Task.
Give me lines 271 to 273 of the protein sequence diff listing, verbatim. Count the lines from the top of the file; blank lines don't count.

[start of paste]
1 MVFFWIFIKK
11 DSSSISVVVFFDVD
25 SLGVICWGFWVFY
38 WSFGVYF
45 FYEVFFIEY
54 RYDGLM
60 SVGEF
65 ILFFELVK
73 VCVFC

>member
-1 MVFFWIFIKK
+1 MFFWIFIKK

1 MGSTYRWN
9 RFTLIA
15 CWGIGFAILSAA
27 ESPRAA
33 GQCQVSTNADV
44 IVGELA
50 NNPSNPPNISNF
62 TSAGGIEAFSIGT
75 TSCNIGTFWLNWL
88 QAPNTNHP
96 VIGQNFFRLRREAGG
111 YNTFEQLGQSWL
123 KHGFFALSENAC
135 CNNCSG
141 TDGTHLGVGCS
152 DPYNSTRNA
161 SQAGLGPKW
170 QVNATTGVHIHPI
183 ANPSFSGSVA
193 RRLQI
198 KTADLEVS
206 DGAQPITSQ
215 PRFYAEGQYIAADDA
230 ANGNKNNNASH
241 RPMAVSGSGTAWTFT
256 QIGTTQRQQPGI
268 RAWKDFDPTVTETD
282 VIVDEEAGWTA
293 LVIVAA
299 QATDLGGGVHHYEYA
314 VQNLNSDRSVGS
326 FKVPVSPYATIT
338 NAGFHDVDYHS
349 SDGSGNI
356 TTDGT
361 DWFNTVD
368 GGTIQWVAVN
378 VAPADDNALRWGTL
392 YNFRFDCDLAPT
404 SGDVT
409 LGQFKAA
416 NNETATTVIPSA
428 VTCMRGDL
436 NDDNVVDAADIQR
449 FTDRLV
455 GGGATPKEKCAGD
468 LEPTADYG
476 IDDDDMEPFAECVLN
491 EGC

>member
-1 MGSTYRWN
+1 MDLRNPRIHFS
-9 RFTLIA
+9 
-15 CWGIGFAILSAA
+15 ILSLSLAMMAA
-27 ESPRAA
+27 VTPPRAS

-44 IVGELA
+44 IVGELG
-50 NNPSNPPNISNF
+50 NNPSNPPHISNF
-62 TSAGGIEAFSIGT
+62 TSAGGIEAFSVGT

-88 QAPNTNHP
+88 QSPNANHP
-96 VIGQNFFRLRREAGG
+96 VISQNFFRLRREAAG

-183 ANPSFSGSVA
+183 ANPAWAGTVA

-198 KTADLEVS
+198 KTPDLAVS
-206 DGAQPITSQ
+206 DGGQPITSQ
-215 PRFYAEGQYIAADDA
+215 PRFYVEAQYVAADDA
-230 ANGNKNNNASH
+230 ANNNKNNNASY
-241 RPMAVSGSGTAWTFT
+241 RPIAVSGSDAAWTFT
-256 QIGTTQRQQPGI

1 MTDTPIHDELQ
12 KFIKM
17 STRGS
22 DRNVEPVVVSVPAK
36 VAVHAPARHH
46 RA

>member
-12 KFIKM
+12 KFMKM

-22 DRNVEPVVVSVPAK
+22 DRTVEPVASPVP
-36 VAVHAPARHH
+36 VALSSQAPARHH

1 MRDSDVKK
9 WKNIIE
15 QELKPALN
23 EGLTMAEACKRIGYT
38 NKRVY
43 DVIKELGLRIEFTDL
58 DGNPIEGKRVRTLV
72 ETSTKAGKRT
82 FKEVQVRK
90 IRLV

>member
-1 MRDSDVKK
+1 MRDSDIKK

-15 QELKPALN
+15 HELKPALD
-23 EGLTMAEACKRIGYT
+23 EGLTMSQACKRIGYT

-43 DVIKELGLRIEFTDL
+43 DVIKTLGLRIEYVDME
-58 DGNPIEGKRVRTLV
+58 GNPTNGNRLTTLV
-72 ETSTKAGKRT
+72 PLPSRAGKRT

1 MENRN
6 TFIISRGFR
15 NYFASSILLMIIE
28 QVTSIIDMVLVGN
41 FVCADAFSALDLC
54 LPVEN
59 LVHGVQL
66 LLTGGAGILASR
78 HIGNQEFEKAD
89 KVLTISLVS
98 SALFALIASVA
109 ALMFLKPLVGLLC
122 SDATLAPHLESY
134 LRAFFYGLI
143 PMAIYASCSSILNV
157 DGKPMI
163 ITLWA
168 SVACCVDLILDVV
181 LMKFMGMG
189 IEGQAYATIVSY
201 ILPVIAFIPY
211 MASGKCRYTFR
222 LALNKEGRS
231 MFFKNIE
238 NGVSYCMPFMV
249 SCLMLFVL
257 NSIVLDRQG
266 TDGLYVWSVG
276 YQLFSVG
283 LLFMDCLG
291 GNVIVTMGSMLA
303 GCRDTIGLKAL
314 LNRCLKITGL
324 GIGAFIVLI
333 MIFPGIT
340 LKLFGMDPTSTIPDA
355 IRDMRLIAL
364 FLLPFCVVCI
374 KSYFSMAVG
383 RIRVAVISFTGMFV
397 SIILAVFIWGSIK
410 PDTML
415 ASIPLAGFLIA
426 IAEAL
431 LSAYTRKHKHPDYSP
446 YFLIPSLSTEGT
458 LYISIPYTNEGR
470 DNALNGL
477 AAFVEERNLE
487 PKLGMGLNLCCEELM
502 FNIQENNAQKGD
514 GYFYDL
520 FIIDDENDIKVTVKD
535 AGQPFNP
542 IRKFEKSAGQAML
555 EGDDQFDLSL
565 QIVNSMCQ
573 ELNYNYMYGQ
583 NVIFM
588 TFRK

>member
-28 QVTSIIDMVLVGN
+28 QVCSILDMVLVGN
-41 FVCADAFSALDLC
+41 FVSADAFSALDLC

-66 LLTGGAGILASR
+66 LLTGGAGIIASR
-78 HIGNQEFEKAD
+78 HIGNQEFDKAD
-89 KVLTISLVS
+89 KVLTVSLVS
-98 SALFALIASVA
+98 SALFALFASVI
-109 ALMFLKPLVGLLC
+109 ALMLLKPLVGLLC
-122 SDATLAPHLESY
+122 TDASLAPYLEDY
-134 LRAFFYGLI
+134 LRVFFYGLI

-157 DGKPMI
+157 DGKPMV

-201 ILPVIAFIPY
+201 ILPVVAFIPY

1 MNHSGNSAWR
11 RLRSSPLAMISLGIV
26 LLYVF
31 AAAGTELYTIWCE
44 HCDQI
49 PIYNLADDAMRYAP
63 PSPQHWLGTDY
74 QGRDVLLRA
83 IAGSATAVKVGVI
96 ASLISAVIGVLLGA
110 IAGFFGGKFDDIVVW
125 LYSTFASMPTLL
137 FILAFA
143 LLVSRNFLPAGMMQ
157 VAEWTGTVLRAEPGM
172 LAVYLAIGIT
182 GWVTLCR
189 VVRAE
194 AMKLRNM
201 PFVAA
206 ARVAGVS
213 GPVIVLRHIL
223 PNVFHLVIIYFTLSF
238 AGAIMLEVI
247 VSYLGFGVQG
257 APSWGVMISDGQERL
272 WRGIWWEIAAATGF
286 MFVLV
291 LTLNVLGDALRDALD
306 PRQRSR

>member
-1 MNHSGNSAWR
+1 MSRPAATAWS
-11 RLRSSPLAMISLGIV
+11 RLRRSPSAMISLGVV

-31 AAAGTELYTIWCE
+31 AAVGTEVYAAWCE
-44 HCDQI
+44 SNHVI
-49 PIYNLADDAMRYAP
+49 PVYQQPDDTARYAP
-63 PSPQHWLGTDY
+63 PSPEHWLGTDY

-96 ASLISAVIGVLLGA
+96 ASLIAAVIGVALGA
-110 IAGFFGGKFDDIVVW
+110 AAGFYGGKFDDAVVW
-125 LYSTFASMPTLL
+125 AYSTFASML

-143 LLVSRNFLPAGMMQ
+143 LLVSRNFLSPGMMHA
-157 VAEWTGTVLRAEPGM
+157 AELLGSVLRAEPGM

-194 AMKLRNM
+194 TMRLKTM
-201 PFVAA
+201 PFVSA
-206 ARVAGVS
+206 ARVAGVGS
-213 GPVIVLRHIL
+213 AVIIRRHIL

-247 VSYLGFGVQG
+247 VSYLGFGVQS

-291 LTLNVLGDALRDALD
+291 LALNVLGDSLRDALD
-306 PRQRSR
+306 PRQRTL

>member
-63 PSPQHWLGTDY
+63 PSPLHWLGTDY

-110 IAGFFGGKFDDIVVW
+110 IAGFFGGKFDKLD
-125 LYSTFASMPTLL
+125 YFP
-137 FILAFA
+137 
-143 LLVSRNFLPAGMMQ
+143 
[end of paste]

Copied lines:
+206 ARVAGVGS
-213 GPVIVLRHIL
+213 AVIIRRHIL